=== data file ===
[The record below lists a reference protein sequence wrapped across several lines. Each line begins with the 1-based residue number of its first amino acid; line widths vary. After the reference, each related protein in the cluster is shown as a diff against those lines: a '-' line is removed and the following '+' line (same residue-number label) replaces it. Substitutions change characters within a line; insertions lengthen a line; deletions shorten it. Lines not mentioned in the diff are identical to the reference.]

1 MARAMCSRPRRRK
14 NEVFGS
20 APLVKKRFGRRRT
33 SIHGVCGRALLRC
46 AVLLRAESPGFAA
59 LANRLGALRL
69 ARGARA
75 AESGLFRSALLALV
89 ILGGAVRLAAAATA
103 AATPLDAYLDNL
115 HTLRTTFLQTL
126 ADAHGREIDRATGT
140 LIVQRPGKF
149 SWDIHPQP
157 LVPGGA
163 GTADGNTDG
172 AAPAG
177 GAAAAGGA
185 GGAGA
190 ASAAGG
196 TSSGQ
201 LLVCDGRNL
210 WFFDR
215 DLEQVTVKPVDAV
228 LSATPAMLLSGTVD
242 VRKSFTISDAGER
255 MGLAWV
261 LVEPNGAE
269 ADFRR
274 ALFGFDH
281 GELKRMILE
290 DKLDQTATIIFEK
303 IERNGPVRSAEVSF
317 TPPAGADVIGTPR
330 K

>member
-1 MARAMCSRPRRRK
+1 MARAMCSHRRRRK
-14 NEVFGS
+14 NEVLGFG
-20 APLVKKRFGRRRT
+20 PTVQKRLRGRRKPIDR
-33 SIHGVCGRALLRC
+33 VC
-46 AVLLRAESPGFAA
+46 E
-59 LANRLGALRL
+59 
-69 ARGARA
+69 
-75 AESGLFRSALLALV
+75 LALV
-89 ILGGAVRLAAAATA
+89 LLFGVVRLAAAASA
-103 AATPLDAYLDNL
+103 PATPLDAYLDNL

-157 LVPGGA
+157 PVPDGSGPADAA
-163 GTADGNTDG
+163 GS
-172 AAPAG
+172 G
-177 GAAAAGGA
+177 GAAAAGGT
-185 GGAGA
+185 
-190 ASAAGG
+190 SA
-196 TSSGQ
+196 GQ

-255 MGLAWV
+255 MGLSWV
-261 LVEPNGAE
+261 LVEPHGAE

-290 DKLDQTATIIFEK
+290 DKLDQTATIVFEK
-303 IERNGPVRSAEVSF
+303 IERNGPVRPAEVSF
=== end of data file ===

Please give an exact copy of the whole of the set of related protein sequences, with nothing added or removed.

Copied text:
[The record below lists a reference protein sequence wrapped across several lines. Each line begins with the 1-based residue number of its first amino acid; line widths vary. After the reference, each related protein in the cluster is shown as a diff against those lines: a '-' line is removed and the following '+' line (same residue-number label) replaces it. Substitutions change characters within a line; insertions lengthen a line; deletions shorten it. Lines not mentioned in the diff are identical to the reference.]

1 MARAMCSRPRRRK
14 NEVFGS
20 APLVKKRFGRRRT
33 SIHGVCGRALLRC
46 AVLLRAESPGFAA
59 LANRLGALRL
69 ARGARA
75 AESGLFRSALLALV
89 ILGGAVRLAAAATA
103 AATPLDAYLDNL
115 HTLRTTFLQTL
126 ADAHGREIDRATGT
140 LIVQRPGKF
149 SWDIHPQP
157 LVPGGA
163 GTADGNTDG
172 AAPAG
177 GAAAAGGA
185 GGAGA
190 ASAAGG
196 TSSGQ
201 LLVCDGRNL
210 WFFDR
215 DLEQVTVKPVDAV
228 LSATPAMLLSGTVD
242 VRKSFTISDAGER
255 MGLAWV
261 LVEPNGAE
269 ADFRR
274 ALFGFDH
281 GELKRMILE
290 DKLDQTATIIFEK
303 IERNGPVRSAEVSF
317 TPPAGADVIGTPR
330 K

>member
-1 MARAMCSRPRRRK
+1 MARAMCSHRRRRK
-14 NEVFGS
+14 NEVLGFG
-20 APLVKKRFGRRRT
+20 PTVQKRLRGRRKPIDR
-33 SIHGVCGRALLRC
+33 VC
-46 AVLLRAESPGFAA
+46 E
-59 LANRLGALRL
+59 
-69 ARGARA
+69 
-75 AESGLFRSALLALV
+75 LALV
-89 ILGGAVRLAAAATA
+89 LLFGVVRLAAAASA
-103 AATPLDAYLDNL
+103 PATPLDAYLDNL

-157 LVPGGA
+157 PVPDGSGPADAA
-163 GTADGNTDG
+163 GS
-172 AAPAG
+172 G
-177 GAAAAGGA
+177 GAAAAGGT
-185 GGAGA
+185 
-190 ASAAGG
+190 SA
-196 TSSGQ
+196 GQ

-255 MGLAWV
+255 MGLSWV
-261 LVEPNGAE
+261 LVEPHGAE

-290 DKLDQTATIIFEK
+290 DKLDQTATIVFEK
-303 IERNGPVRSAEVSF
+303 IERNGPVRPAEVSF